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Expert Q&A: loneliness and isolation - Weds 22 May, 3-4pm

Discussion in 'Welcome and how to use Dementia Talking Point' started by HarrietD, May 14, 2019.

  1. SimonW

    SimonW Registered User

    Nov 22, 2018
    19
    Male
    Norfolk, UK
    Hi Lell,

    This question really sums up much of the difficulty of being a full-time, informal, unpaid care of a person with dementia.

    Lots of issues here:

    1. Social isolation. No longer working (financial constraints too?) so little contact with outside world. How to stay mentally healthy when all you do all day is care?
    2. Loss of the personality of the person you know and care for, which is both upsetting (it's a slow form of bereavement in many ways) and also frustrating as you want to have that normal interaction but it's just not happening.
    3. Lack of variety in daily life – predictable and monotonous indeed. Sounds like few opportunities to do enjoyable, stimulating or rewarding things – either on own or with father (who I'm sure would like to do stimulating things too - you mentioned that your father had nothing to get up for)
    4. Increasing risk of depression - both for you and potentially also for your father too.
    5. Decreasing motivation to care for yourself (hopelessness) - a potential symptom of depression.
    6. Lack of cover. No family or friends who could help - even just for a few hours?

    So that's a lot to cover, and unfortunately I can't address all of these issues in a quick Q&A session and also without knowing more about your circumstances (location, type and stage of dementia, family and financial situation, etc.). But I will try to point out some potentially useful resources for you without the 'patronising stuff' (by which I assume you mean sympathising but not actually being very helpful, or just pointing out the obvious!).

    Potential solutions:
    1. Online support: you mention your inability right now to get out. So get online (like you are doing right now) and interact with other people who understand what you're going through. This will potentially help you to feel more socially engaged with the world, and you could also help others by sharing your experiences. You've already found TP, which is great, but there are other online forums too, like ones for carers in general:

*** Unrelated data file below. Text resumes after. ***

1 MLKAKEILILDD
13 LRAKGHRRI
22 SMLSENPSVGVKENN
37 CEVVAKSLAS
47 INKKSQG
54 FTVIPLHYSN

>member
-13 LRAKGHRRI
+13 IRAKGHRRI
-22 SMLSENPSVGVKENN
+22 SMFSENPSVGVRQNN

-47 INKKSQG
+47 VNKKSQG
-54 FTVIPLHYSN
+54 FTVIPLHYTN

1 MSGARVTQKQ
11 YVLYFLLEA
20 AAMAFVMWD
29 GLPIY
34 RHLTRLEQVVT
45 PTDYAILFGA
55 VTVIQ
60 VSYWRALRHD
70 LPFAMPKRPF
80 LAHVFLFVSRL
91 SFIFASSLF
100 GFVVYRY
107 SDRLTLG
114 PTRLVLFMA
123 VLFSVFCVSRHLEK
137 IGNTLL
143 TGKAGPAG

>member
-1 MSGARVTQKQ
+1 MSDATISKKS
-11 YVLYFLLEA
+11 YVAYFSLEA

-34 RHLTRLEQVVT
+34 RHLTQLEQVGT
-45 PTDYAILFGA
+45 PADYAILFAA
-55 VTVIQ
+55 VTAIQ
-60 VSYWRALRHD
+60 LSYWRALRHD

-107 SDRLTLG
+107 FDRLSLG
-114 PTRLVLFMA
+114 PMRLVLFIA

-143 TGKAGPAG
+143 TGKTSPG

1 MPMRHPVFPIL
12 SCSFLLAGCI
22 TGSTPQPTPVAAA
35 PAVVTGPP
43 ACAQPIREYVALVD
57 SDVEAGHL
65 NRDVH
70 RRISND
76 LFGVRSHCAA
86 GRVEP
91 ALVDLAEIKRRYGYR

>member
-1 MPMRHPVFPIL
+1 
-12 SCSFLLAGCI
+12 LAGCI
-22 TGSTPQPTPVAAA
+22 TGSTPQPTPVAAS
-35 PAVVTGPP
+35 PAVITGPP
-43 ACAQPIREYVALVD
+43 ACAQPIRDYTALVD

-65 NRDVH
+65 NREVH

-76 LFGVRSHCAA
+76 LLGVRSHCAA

https://www.carersuk.org/news-and-campaigns/ending-isolation-among-carers/be-a-member-end-isolation - Sorry Harriet for promoting the competition!) ;-)

    2. Respite care – even for a few hours or days. Apply for this through local social services with the help of your dementia support worker (or other charities) if needed. It can be a real lifeline to reconnect with the world and give you a break every now and then.

    3. Bring social activities to you: if you have family and friends who could break the monotony, invite them over! If they're not very knowledgeable or experienced with dementia, be patient, prepare them in advance, and then help them adjust for the first few times they come over. Some people may not enjoy the experience and will drop out, but others may enjoy it and potentially bring a lot of joy and stimulation to your father. Encourage them to bring over pets or young childen if possible, as they are often much easier and less socially demanding than adults. Just a thought anyway.

    4. Try to do fun things with your father
    It sounds like you're both really fed up and in need of doing enjoyable and rewarding things, but the local support groups are difficult to get to. This is a frequent problem, unfortunately. You could trying contacting the organiser and asking whether there is any flexibility in the schedule (early morning groups for dementia doesn't sound ideal, to be honest!). Alternatively, see previous suggestion about bringing people to you or else going out by yourselves. If right now you do very little that could be described as 'pleasant' then don't suddenly go from that to a visit to Alton Towers. Start incrementally by trying just to go out for walks, seeing the world and getting some fresh air (especially now the weather is getting nicer). See how this goes and then build confidence from there. But try not to do too much too quickly.